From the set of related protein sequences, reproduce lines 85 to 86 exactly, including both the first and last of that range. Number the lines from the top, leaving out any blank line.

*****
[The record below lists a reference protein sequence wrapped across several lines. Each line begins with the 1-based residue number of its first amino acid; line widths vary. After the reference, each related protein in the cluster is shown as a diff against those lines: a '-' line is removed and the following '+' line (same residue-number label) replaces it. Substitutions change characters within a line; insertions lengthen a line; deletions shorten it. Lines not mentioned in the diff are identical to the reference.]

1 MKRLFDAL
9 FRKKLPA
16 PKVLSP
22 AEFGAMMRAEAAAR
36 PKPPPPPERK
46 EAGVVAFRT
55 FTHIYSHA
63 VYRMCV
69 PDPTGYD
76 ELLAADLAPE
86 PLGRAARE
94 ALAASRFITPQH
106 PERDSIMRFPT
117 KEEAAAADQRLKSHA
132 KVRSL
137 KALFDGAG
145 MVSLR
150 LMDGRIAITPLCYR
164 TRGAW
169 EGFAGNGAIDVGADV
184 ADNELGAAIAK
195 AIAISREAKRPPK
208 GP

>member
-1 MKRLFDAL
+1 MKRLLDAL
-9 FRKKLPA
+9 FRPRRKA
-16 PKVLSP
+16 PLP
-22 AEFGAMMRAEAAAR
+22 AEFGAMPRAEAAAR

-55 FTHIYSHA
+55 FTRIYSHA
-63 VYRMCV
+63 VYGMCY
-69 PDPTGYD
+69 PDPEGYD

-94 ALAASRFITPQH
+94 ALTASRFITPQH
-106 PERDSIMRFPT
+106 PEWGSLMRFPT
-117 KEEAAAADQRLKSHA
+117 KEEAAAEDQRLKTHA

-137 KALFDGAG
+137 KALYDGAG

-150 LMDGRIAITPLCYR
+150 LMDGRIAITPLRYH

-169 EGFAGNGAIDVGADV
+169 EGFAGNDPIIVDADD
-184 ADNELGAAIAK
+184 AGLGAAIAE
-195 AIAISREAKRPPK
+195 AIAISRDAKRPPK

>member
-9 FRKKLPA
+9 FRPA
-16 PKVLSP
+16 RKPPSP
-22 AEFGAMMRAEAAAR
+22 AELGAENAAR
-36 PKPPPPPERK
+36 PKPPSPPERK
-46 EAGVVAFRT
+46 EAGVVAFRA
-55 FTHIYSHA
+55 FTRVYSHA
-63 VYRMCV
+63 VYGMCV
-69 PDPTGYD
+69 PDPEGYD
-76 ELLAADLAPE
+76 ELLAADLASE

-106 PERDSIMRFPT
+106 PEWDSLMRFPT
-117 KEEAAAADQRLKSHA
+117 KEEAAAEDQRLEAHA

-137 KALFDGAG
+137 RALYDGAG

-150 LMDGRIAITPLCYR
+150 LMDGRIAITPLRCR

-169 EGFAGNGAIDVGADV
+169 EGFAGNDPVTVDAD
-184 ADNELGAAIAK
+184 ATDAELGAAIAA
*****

-184 ADNELGAAIAK
+184 ATDAELGAAIAA